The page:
Free Vocabulary Builder Activity!
I have created a 9 week vocabulary builder activity that includes the top 100 words used in the 11+ exams! Download the free vocabulary activity in our Fabulous Freebies!
If you’re already a member, the vocabulary activity is waiting for you in our Fabulous Freebies Library!
Not a member yet? Click the button below to join for FREE!
Make it multi-sensory!
There are so many incredible word games that can support an active child in learning.
One of my favourites, and the method suggested to this particular family, is Wall Word Tag.
….Yes I did just make up that name but to be honest, I like it and I believe it sums up the game quite well.
Wall Word Tag:
This game can be used for all ages in learning 11+ vocabulary, sight words, definitions, and GCSE concepts.
What you’ll need:
– Word list that you’re practising (download the most common words in past 11+ exams here)
– Index cards of words you’ll put on the walls
– Place the index cards on the walls around the room
– Player 1 reads out the first word (or definition) from the word list
– Player 2 races around the room and attempts to find the correct match
– If the answer chosen is correct, add it to the Completed Pile
– If the answer is incorrect, add it to the Incomplete Pile and revisit this pile the next day
– have multiple players racing to the answer
– put a timer to improve recall efficiency
– keep the incomplete words on the wall and refer back to them throughout the week
Between Word Wall Tag and Vocabulary Charades they are sure to see words as more fun and manageable thus boosting their confidence!
How to Make Reading More Multi Sensory
In teacher’s college, one of my classes was ‘how to teach English to a secondary class’. We delved into tween literature and discovered new and fun ways to interact with text.
A few of my favourite ways (as I’m a kinaesthetic learner myself) are as follows:
- Echo Reading: teaches fluency and expression
You demonstrate reading with expression and the child has to be your echo
- Charades: teaches summary and connections
A child chooses a part of the book and acts it out without speaking. Children guess until the timer runs out.
- Quick Draw: teaches comprehension in visualisation
Read a passage then pause and say “quick draw” students have 2 minutes to draw what happened in that text. This will help to establish what students are visualising and how word choice can impact how we interpret meaning.
Teaching Readers Key Text Features
All texts have some form of rules by which they are structured. When children approach a text – typically a non-fiction text, they can become consumed by the minor details and lose sight of the bigger meaning.
Have you ever asked a child to recap something they’ve read for you and they get stuck on the weather, or the colour of something or another small detail?
When students have a clear understanding of the text features present for both non-fiction and fictional writing, it provides a framework in how to approach it.
Most reluctant readers believe that to be a proficient reader means to read quickly. Therefore, they are often the ones who will skip past the charts, captions, quotes and diagrams in efforts to be quicker.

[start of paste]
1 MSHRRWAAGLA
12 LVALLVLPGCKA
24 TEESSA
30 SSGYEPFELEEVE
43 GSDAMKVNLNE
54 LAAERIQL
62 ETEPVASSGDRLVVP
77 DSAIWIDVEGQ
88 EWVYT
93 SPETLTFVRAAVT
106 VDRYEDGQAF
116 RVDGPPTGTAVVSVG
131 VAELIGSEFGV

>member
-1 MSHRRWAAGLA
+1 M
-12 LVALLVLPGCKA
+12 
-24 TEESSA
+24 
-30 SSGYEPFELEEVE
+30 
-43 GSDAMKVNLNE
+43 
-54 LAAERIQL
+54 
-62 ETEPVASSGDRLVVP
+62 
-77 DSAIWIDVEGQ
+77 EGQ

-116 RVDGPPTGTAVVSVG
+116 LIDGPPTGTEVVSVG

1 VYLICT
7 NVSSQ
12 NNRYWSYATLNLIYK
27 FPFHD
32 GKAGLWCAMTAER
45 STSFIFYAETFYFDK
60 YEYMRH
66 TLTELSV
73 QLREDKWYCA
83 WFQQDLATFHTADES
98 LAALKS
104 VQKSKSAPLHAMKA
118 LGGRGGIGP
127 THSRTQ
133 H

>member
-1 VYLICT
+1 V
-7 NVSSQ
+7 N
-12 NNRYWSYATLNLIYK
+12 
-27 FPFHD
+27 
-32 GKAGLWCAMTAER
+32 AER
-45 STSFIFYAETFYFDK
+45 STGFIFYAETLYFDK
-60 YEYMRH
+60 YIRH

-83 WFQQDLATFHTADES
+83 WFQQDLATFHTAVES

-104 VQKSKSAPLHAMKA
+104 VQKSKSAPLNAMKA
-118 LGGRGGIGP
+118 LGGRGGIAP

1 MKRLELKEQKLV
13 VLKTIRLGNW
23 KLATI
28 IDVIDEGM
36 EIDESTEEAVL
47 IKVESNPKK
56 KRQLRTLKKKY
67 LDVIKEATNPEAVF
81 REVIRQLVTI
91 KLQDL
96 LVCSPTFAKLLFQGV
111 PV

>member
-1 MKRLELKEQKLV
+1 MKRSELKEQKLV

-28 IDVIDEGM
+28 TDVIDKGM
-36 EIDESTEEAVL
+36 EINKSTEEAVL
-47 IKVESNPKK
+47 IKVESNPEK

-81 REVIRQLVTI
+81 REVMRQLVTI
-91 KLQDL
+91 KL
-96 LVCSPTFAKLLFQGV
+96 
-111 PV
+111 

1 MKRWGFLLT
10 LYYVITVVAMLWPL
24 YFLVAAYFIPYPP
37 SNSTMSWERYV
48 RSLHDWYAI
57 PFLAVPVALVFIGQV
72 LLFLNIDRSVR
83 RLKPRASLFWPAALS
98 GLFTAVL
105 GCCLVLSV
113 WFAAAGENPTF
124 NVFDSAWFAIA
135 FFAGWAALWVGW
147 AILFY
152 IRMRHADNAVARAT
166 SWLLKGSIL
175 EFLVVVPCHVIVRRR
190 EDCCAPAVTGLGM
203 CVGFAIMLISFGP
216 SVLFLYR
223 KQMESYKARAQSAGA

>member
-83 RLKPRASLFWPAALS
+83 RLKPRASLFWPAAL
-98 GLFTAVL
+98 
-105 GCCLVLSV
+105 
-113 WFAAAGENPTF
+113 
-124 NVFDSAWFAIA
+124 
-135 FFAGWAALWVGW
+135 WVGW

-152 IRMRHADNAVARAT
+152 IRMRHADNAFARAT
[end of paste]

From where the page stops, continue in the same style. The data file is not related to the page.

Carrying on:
It is our job to teach readers to know and understand the key text features so they can better interpret and comprehend what they are reading.
Boosting Comprehension Skills for Reluctant Readers
A final note to consider when supporting reluctant and struggling readers is their degree of comprehension.
This has cropped up in many of the other ideas, however I believe it deserves a mention regardless.
Comprehension makes up a big portion of the expectations placed upon children in terms of exams and testing. Therefore ensuring that they have a strong grasp of the different comprehension skills is imperative.
Comprehension can be subdivided into 5 key ares:
- making connections
- making predictions
- summarising and retelling
Each of these subdivisions require continued modelling and scaffolded practise to ensure competency.
Reluctant and struggling readers can feel overwhelming to support, but when we break it down, there’s always a next step we can take. My hope is that by reading this blog, and the 6 sections that can impact a reader’s proficiency, you will now feel more confident in supporting their journey to love books!
We must remember that while it is not always clear, the greatest link between struggle and success is often emotional resilience. Emotional resilience is what allows us to become learners because it teaches us that learning is about the journey. Failure is inevitable along the way.
Bettering Youth tutors always endeavour to embed emotional wellbeing into our academic tutoring programmes to ensure we are preparing students for above and beyond the classroom.
We would love to welcome you to our Comprehension Club!
This is a weekly 50 minute club where children will connect, learn the skills and techniques to boost comprehension, academic resilience and find the love for reading. We play games, watch film clips, explore various writing genres and read. A whole range of activities to support children in becoming happier and more resilient learners…. and will help reluctant and struggling readers gain that much needed growth mindset.
If you are interested in our Comphreneion Club and would like more information, please click here to find out more about this terms schedule and focus.
Feel more confident in supporting reluctant and struggling readers? Be sure to comment below with your current situation, and share with other parents of young readers!